A bunch of can’ts holding us back

Like Boris Johnson in the UKSteven Joyce has explained in an op-ed piece about why we are struggling in New Zealand, basically because a bunch of can’ts keep stopping us:

The people who say “we want jobs” but then in the next breath say “but you can’t do that … you can’t build that there … you can’t expand that … you can’t explore for that there … you can’t live here … you can’t invest in property here – you just can’t do that!”

And very quickly we start limiting our options. Through the 2000s, as a country, we progressively boxed ourselves in more and more to depend on fewer and fewer industries based on what the “can’ts” said. At the end of it the government of the day was pretty much down to talking only about two of the ingredients – skills training and subsidising entrepreneurs that don’t use resources (the so-called clean-tech sector) – as the bits the “can’ts” were most comfortable with. The rest was off the table.

Lots of Can’ts.

The irony is a lot of the “can’t” behaviour is designed to protect a Kiwi way of life that wouldn’t be here if those who say “you can’t” had applied their rules 50 or 100 years ago.

The reality is you don’t build an economy by lopping off an arm and both legs before you start. A small country like New Zealand has to make the best of all its natural advantages to lift incomes and give more people more chances to make it while staying right here.

We therefore need to stop the endless debate about which industry will save us and focus on all industries where New Zealand has a natural advantage. That’s why the Government is implementing and further developing its 120-point action plan that will help build a stronger, more competitive economy.

That doesn’t mean you don’t take care. Big developments need to have the right environmental protections and mitigations, industry needs good health and safety law, and foreign investment should be sought where it adds value. Ensuring those safeguards are in place is a far healthier approach than just saying no.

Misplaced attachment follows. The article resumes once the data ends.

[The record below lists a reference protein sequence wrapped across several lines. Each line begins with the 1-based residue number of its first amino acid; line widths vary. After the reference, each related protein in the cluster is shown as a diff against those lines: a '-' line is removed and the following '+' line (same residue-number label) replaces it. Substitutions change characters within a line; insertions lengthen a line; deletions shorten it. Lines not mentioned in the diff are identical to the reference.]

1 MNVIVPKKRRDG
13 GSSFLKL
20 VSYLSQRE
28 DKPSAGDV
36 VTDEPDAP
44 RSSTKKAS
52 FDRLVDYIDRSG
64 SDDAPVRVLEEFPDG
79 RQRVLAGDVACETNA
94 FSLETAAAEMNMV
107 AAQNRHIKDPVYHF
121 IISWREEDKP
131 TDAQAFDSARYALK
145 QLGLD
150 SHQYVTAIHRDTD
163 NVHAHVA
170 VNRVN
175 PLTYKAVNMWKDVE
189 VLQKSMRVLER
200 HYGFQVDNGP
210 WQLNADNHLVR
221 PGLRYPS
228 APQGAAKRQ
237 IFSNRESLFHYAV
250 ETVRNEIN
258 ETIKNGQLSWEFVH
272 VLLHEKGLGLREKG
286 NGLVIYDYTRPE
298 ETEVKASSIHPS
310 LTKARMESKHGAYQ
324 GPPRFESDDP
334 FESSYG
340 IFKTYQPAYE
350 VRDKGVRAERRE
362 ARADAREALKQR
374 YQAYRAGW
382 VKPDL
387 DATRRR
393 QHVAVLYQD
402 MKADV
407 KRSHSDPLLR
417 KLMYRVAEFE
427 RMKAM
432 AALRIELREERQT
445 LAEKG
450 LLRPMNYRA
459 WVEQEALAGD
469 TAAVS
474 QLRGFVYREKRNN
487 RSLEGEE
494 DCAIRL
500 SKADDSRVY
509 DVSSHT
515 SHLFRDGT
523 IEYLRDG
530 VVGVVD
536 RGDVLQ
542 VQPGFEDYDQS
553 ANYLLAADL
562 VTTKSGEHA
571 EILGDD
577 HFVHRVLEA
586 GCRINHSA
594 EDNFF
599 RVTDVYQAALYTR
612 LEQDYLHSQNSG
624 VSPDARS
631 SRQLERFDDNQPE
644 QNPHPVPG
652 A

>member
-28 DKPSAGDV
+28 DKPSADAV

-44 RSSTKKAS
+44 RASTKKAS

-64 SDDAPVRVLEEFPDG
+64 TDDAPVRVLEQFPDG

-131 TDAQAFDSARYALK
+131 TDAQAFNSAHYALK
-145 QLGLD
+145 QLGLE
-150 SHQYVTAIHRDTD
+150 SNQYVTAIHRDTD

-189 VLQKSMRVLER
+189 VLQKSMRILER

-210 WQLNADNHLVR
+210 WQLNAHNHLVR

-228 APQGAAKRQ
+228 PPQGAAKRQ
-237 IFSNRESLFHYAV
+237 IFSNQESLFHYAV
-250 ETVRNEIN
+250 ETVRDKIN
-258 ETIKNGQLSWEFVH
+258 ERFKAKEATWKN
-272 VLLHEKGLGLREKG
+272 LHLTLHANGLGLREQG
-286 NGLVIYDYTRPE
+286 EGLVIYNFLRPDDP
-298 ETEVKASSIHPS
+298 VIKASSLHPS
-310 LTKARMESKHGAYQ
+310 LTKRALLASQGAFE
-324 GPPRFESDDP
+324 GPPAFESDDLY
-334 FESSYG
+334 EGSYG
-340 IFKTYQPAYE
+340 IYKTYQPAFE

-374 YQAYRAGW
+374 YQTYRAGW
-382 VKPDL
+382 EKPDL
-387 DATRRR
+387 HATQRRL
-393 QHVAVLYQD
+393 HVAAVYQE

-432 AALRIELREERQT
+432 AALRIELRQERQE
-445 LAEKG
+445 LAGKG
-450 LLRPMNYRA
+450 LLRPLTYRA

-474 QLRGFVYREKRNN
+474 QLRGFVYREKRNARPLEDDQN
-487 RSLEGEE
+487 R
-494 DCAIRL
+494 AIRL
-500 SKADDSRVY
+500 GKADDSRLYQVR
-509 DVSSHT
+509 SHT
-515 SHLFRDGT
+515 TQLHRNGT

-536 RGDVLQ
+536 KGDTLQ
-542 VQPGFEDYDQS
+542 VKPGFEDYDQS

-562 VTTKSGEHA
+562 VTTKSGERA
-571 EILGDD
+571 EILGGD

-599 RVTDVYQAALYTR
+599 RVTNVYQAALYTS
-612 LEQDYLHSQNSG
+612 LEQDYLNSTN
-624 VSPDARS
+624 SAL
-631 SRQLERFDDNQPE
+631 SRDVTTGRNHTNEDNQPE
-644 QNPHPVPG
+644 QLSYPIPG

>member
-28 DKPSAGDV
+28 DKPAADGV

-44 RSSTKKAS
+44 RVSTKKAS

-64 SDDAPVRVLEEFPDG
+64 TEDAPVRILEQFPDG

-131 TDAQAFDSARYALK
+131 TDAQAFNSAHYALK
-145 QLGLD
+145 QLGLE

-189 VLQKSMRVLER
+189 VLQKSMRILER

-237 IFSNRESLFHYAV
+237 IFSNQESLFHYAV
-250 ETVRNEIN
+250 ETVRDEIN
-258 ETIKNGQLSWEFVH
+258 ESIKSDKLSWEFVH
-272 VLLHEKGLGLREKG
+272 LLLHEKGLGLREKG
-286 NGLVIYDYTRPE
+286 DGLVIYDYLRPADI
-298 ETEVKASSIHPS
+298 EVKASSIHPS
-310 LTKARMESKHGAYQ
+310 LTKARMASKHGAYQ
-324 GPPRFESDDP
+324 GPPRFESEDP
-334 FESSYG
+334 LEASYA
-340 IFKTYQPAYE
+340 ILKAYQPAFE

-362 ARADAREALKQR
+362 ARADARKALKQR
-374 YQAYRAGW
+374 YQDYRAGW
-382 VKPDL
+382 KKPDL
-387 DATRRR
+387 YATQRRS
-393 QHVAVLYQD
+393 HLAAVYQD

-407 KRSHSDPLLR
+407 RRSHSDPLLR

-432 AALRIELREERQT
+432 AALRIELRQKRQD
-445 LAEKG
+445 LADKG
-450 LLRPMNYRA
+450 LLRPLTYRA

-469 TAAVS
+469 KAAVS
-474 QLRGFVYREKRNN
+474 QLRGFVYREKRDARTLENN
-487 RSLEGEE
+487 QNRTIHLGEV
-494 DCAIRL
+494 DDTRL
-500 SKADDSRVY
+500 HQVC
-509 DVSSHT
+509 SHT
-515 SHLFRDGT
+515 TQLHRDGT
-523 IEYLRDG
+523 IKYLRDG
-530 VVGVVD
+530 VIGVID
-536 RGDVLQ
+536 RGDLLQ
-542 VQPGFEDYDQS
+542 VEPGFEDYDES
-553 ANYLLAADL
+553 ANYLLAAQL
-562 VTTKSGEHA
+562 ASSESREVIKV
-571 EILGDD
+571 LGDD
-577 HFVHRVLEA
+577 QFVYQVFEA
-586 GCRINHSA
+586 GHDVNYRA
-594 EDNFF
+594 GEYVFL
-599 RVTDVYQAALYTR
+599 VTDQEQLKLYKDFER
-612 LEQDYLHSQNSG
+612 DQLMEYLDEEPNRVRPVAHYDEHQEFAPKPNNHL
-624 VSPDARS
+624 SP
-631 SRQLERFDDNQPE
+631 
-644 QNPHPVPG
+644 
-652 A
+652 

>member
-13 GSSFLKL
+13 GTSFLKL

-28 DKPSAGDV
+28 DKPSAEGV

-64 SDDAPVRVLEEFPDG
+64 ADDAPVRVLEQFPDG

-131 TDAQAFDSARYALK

We live in a world increasingly without borders – at least not as our grandparents knew them. People these days can base their skills, their capital and their ideas just about anywhere. They don’t have to be in New Zealand.

So when we think about the “you can’ts” we need to think about the mobility of people and money. Each time we say “you can’t” carries a cost. That doesn’t mean we should always say “yes”, but we do need to carefully weigh up the consequences of saying no.

And we should learn to stop listening to people who in the one breath chant “more jobs, more jobs” and then in the next breath say “but don’t do that, or that, or that”.

We need to encourage the development of all of our opportunities if we are to prosper.

I have long held the view that when people say “you can’t” what they really mean is they can’t.

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As much at home writing editorials as being the subject of them, Cam has won awards, including the Canon Media Award for his work on the Len Brown/Bevan Chuang story.  And when he’s not creating the news, he tends to be in it, with protagonists using the courts, media and social media to deliver financial as well as death threats.

They say that news is something that someone, somewhere, wants kept quiet.   Cam Slater doesn’t do quiet, and as a result he is a polarising, controversial but highly effective journalist that takes no prisoners.

He is fearless in his pursuit of a story.

Love him or loathe him.  But you can’t ignore him.